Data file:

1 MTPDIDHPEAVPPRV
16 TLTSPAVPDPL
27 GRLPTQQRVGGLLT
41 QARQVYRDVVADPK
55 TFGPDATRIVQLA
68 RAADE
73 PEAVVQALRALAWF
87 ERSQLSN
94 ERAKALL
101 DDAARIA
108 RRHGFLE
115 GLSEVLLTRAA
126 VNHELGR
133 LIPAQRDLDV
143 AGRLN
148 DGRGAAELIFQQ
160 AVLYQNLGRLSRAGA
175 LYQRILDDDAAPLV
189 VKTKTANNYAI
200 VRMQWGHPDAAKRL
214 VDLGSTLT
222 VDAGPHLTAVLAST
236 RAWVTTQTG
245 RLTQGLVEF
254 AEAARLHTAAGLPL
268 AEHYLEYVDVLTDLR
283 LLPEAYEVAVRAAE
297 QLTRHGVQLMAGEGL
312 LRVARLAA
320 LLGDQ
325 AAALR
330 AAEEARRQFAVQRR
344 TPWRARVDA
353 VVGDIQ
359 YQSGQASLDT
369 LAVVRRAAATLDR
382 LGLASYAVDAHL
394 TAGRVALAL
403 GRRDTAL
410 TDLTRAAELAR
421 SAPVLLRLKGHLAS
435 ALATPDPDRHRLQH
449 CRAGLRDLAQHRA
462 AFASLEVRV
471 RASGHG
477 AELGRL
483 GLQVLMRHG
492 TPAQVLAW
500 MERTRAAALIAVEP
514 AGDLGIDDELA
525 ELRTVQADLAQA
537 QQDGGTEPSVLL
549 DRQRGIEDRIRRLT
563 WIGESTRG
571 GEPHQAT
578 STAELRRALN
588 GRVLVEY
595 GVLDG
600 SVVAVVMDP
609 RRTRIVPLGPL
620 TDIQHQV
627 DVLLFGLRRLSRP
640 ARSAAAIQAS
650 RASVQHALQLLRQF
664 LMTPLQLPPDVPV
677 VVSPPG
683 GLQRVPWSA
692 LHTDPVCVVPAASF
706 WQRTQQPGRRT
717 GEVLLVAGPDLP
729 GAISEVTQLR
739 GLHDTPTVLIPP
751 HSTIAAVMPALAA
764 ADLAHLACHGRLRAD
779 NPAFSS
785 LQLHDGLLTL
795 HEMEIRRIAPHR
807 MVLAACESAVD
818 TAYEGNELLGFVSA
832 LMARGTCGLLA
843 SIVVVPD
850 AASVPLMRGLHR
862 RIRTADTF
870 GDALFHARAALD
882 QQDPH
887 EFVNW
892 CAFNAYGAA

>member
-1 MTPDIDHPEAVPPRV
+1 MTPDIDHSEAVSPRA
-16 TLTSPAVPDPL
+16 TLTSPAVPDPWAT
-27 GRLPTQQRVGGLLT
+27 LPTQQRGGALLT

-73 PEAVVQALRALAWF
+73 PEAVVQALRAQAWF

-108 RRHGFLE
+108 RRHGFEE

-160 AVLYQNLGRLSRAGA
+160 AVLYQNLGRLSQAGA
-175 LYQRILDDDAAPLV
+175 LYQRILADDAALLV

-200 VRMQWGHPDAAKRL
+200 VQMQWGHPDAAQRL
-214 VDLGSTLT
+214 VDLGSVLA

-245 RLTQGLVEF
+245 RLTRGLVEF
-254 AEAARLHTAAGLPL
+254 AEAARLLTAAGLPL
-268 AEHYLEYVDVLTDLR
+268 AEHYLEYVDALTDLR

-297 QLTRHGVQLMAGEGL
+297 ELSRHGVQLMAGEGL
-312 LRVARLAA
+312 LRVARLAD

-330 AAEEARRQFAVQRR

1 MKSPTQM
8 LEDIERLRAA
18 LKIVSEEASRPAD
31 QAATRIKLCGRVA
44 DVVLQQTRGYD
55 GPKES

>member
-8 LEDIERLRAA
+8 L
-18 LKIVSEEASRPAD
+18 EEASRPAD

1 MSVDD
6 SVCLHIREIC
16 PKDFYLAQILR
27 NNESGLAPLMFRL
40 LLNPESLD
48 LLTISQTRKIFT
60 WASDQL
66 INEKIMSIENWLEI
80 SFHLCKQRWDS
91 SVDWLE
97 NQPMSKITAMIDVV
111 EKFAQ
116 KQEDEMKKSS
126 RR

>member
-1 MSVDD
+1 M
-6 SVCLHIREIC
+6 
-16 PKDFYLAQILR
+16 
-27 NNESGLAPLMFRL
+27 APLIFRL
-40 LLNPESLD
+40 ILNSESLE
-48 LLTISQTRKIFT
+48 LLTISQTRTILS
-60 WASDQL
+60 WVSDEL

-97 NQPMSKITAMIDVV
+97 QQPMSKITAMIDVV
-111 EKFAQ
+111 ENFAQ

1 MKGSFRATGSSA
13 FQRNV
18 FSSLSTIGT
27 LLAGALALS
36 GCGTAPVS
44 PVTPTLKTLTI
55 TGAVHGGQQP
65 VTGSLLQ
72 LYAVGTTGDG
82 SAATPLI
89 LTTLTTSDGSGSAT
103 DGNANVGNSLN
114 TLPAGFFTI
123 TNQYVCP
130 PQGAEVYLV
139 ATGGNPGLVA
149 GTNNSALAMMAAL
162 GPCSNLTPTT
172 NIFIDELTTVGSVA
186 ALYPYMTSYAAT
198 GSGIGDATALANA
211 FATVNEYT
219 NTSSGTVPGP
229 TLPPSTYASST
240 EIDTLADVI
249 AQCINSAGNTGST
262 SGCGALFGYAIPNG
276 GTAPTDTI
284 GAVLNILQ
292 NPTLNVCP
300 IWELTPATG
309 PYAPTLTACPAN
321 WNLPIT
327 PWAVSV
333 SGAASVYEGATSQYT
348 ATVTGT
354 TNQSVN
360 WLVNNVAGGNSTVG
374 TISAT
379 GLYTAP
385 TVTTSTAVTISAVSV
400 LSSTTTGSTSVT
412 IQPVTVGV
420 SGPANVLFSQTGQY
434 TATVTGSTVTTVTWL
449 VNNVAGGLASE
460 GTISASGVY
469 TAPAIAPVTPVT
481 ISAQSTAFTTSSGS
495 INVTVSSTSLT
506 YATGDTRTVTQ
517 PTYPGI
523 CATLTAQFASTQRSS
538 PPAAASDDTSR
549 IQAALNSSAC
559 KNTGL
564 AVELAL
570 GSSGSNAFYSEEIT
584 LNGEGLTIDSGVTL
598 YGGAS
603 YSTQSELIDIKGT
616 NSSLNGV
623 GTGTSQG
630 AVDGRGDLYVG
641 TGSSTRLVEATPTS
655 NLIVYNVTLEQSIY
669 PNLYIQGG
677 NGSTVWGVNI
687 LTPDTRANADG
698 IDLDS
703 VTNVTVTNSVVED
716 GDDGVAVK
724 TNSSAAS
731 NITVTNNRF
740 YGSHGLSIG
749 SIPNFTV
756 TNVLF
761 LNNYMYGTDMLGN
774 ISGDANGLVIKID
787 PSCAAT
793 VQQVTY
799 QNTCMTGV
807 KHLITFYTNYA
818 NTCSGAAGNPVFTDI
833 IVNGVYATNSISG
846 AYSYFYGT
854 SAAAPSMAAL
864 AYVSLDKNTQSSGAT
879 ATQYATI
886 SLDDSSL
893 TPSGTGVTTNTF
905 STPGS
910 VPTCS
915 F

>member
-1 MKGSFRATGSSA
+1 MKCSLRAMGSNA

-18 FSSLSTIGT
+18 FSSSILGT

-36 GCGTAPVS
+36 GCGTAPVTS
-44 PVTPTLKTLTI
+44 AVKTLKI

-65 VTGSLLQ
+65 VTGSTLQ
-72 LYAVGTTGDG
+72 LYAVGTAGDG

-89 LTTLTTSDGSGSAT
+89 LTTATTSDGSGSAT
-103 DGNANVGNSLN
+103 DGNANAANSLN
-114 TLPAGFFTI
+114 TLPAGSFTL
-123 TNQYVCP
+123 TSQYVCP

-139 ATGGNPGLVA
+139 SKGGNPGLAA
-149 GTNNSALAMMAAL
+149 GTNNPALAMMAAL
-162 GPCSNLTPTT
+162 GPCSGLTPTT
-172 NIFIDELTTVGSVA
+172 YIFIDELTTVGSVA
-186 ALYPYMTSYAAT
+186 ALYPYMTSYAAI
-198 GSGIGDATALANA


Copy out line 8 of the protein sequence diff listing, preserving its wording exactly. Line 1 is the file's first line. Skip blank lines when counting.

87 ERSQLSN